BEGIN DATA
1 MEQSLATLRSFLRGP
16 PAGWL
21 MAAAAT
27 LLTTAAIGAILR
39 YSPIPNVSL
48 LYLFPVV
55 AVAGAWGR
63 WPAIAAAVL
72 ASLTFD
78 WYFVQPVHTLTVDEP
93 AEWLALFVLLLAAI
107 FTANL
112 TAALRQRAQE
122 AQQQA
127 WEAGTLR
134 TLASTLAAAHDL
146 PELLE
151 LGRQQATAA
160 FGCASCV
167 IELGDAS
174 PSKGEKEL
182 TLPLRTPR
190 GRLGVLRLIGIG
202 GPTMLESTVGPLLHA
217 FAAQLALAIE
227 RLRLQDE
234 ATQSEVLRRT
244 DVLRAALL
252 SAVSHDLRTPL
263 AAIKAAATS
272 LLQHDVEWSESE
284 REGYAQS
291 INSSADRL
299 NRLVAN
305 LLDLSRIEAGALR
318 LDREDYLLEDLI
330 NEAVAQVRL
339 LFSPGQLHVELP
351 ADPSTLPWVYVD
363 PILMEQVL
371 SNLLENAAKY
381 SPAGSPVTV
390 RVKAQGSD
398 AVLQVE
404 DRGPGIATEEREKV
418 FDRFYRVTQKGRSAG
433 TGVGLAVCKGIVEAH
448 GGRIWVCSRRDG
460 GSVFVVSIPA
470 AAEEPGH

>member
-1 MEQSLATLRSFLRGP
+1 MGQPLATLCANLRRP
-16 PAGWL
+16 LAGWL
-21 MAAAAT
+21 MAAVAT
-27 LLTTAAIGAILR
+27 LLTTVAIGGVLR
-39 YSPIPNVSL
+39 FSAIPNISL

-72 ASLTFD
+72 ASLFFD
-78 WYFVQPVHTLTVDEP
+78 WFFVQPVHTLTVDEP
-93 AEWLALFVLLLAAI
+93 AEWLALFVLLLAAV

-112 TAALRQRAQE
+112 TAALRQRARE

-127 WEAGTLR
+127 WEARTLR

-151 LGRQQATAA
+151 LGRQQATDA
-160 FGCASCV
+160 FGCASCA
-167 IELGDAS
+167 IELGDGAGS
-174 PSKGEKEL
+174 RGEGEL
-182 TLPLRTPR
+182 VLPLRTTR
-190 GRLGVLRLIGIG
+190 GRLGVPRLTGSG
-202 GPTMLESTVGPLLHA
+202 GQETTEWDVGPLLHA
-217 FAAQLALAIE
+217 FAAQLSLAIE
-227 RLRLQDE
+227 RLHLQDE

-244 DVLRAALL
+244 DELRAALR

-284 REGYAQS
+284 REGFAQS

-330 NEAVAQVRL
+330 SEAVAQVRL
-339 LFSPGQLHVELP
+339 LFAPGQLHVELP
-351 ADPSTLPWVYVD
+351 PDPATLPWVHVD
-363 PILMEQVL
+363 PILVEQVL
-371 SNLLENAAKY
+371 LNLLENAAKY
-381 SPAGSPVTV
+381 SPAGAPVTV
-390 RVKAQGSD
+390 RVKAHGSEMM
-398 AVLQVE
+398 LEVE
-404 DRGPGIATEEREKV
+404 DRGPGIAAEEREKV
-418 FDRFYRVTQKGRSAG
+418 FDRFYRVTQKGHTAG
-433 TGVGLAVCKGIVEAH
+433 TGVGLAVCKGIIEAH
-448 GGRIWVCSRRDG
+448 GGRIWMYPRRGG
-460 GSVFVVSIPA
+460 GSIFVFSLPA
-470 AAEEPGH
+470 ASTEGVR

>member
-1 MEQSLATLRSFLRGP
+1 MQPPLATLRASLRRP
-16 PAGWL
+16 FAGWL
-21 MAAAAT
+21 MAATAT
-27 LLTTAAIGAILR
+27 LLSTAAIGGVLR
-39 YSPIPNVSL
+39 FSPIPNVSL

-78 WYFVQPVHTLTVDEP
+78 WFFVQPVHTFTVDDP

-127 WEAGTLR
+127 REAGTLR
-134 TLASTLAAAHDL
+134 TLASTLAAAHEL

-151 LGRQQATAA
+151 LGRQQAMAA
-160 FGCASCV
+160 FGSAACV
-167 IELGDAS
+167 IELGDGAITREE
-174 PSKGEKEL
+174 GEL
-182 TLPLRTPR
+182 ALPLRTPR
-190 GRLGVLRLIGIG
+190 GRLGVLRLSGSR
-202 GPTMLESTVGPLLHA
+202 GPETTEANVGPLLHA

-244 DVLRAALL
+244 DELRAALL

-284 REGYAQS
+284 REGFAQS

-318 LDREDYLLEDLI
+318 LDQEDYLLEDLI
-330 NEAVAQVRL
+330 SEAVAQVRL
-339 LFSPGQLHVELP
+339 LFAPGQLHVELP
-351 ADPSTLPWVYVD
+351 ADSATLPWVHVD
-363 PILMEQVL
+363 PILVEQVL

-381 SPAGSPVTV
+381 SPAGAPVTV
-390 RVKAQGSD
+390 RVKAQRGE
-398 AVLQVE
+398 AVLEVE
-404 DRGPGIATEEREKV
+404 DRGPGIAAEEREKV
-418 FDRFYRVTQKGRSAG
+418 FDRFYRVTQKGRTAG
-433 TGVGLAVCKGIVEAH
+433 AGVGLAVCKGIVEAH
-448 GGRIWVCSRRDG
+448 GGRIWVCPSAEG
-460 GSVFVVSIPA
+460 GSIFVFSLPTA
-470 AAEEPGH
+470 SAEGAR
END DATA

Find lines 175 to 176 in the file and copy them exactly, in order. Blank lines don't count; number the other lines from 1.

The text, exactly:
-418 FDRFYRVTQKGRSAG
+418 FDRFYRVTQKGRTAG